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Most "Visa Waiver" Nations unable to meet US deadline (8 Jan 2004)

The United States is giving an October 26 deadline for all "visa waiver" states to include biometric features such as digital photographs or fingerprints in all new passports. Examples of these countries include Singapore, Australia, Japan and several European countries.

The US Department of Homeland Security introduced the programme on Monday to fingerprint and photograph visitors who do require a visa. However, most of the countries had informed the department that they would miss the deadline. In this case, citizens of the country would be required to apply for US visas ahead of their travel. This will cause logistic challenges and may also hinder future visitors.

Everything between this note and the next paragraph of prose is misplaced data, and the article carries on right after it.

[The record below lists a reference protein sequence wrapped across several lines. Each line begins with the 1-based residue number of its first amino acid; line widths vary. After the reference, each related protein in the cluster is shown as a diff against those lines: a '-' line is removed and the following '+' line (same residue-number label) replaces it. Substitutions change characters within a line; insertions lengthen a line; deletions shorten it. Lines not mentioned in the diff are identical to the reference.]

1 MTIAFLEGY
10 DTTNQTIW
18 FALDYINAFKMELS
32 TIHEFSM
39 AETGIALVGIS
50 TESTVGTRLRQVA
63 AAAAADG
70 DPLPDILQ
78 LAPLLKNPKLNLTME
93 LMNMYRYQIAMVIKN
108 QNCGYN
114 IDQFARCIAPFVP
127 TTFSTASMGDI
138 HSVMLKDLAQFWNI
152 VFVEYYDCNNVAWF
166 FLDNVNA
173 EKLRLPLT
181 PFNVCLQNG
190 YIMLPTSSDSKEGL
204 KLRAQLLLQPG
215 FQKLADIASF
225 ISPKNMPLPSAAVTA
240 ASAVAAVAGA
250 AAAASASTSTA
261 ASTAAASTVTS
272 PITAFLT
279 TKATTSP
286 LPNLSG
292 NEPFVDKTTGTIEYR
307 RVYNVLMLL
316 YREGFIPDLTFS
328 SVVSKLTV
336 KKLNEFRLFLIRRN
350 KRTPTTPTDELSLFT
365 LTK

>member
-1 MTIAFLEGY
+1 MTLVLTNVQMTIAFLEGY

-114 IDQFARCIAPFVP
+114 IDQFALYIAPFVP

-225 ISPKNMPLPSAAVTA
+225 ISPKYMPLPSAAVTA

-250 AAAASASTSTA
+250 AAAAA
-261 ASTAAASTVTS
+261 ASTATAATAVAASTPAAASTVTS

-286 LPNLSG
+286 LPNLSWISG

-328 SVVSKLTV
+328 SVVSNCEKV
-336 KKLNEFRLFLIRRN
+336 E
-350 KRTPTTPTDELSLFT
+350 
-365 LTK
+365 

Tourism sources have said that the programme could cost the US economy billions of dollars in missed travel spending. Last year, about 15.1 million travelers entered the US under the visa waiver programme.

Although the new regulations are unwelcome by many of the "visa waiver" states, they are necessary due to security reasons as the United States had terrorists coming in from "visa waiver" countries. Examples include British 'shoe bomber' Richard Reid and French 9/11 conspirator Zacarias Moussaoui.

According to studies, the United States is expected to lose at least US$10 billion to US$15 billion in visitor revenue each year.